6-Fraser Island – 75 Mile Beach
The world’s largest sand island with 75 miles of beach designated as an official road makes Fraser Island on the top of most must-visit lists in Queensland.
You’ll cross Eli Creek, see the rusting hull of the Maheno wreck and coloured sands, experience the Champagne Rock Pools and amazing views from Indian Head.
For those new to driving on 75 Mile Beach, remember to give way to the airplanes that share the beach with you. If you’re not sure about driving it yourself, there are tour operators that offer drives around the island.
Fraser Island can be accessed from either Rainbow Beach or River Heads. Time your drives with the tides. There is a range of accommodation from basic camping sites to holiday homes and resorts.
Other things to do include visiting Pile Valley, Wanggoolba Creek and Lake McKenzie.
Innamincka in South Australia is the last town on this journey of 1152km.
It’s close to where explores Bourke and Wills, while making the first attempt to cross Australia from south to north lost their lives.
Camping is allowed along a designated section of Copper Creek on Nappa Merrie Station where the Dig Tree still stands and at Innaminka.
Allow at least four days to take in the towns and scenery along the way which include Dalby, St George, Cunnamulla, Thargomindah and Innamincka.
The road is sealed almost to the Dig Tree. If you do the alternative trip to Currawinya National Park we recommend a 4WD.
Other things to do include seeing the Face Tree, which is 30m downstream from the Dig Tree carved by John Dick in 1898, visiting the Artesian Hydro Power Plant at Thargomindah.
The plant is believed to be the oldest, working unit in Australia and possibly the world. Visit Currawinya and Lake Bindegoley National Parks and attend Music in the Mulga at Wandilla.
Exploring Queensland’s heritage-listed rainforests, just a short drive south of Brisbane via the Rainforest Way allows for spectacular scenery such as remarkable views from cliff-tops and ancient volcano rims as it meanders through thick lush rain forested sections.
It’s one of those quintessential Queensland road trips that leads you to waterfalls, babbling creeks, rare and endangered wildlife and picturesque villages.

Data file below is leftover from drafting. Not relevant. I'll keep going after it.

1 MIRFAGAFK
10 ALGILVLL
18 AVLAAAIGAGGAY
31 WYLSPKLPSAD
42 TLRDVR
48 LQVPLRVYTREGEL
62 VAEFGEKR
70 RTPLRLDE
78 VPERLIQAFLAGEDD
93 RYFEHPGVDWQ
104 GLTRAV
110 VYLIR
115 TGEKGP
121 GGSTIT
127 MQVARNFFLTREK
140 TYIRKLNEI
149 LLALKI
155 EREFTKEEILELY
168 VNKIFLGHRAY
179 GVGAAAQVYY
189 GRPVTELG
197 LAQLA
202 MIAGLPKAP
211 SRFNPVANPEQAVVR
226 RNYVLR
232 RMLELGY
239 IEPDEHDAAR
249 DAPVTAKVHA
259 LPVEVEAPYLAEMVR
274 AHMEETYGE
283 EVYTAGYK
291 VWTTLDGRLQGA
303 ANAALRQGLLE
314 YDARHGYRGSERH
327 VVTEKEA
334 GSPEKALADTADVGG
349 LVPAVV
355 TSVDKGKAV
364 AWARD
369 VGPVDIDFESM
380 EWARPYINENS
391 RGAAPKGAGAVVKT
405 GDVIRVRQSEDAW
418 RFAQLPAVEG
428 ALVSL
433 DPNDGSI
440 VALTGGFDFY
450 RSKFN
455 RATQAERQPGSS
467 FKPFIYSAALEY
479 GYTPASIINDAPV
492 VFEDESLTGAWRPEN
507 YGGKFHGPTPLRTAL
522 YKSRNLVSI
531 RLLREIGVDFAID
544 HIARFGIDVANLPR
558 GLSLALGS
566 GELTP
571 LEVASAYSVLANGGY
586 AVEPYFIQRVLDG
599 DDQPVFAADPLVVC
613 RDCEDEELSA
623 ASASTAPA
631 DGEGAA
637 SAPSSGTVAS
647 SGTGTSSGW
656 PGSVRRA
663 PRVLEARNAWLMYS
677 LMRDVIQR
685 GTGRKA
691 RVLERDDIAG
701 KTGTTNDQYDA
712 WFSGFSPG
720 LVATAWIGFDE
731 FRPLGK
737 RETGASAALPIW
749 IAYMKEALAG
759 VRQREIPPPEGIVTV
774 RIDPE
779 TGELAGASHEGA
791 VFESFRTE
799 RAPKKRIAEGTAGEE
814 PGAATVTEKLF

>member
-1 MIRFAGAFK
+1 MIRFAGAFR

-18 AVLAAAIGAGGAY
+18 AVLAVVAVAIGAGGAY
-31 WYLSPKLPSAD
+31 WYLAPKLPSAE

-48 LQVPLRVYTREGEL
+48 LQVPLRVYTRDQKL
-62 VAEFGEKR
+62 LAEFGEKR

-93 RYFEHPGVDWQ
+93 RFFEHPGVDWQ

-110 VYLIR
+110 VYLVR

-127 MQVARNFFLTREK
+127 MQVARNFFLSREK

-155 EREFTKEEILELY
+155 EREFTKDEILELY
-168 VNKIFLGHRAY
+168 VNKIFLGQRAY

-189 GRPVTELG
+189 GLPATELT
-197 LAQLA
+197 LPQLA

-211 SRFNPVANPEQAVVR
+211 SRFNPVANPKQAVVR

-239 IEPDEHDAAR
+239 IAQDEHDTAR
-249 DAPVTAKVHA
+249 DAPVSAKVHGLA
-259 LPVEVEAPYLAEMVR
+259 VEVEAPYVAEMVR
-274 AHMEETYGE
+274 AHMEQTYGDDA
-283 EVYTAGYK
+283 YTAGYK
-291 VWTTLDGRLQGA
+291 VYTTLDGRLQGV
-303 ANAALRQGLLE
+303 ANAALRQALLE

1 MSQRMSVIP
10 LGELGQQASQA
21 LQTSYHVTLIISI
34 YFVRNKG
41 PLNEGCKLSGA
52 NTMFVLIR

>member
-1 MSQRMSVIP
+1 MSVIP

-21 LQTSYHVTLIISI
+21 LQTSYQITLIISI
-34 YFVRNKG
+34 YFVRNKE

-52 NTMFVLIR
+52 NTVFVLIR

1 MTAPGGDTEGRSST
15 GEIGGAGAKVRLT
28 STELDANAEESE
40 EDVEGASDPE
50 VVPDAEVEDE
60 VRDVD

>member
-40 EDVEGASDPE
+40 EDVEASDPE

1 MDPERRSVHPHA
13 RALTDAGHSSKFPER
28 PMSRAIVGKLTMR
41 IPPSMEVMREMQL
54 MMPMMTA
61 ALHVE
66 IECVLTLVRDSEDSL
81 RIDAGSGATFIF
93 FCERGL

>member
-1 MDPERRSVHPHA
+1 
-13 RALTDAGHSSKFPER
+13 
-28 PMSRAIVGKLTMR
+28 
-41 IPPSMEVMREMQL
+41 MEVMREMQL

The drive can be accomplished as a day drive however I recommend a two-night stay. There are plenty of accommodation options and the road is suitable for all vehicles with adequate clearance. Day pass fees apply to sections on the Rainforest Way.
Other things to doinclude visiting Buck, the barefoot bush tucker man in Chillingham for the best fruit and vegetables, the Border Loop Lookout and Brindle Creek Walk
9-Mung-Thirri National Park – Big Red
Considered one of the top iconic Queensland road trips, the route from Birdsville to the top of Big Red (the largest sand dune in the Simpson Desert) takes you to one of Australia’s most arid and isolated places.
This is an area rich in outback colours. Ochre-tinged sand dunes are interspersed with grey cracked clay pans and purple gibber plains provide a striking contrast.
Big Red stands around 90m above sea level, though this does change as its sands shift with the wind.
Of the 1,100 sand dunes that form the Simpson Desert, it is the tallest. It’s definitely a four-wheel drivers’ bucket list experience.
The Simpson Desert is closed between December 1 and March 15.
Allow a minimum of four days to cross the Simpson Desert from Birdsville.
Camping permits are required and you need to be self-sufficient, carry enough water, food and fuel and be travelling in a sound vehicle with adequate communication for remote travel.
Other things to do include a stop at the Birdsville Hotel – a must for any visit. Indulge in a pie from Rusty’s at the Birdsville Bakery – we can recommend the roo and red wine pie.
Visit the Visitor Information Centre and see the ruins of the Royal Mail Hotel (in town) and Carcory Ruins (approximately 80km north).
The Matilda Highway, a fully sealed 1812km road, stretches from the New South Wales border town of Barrungin all the way to Karumba in the Gulf of Carpentaria. It is one of the longest themed drives in Queensland.
Allow at least four days to complete the whole drive but you’ll most probably need a week or more to fully experience the sights along the way.
Many sections of the road are unfenced and I advise not to travel from sunset to dawn as wildlife and stock often share the road with you.
During the day, the kangaroos are usually resting in the shade but beware of emus.
Of all the Queensland road trips, this one is a classic drive through the outback to the barramundi filled waters of the Gulf where life takes on a slower and more relaxed pace.
It is suitable for all vehicles and there is a range of accommodation options along the way but its best to pre-book.
Other things to do include the Cosmos Experience and Bilby Show in Charleville, fishing for barramundi in The Gulf and enjoying a sunset cruise on the Wilson River at Longreach.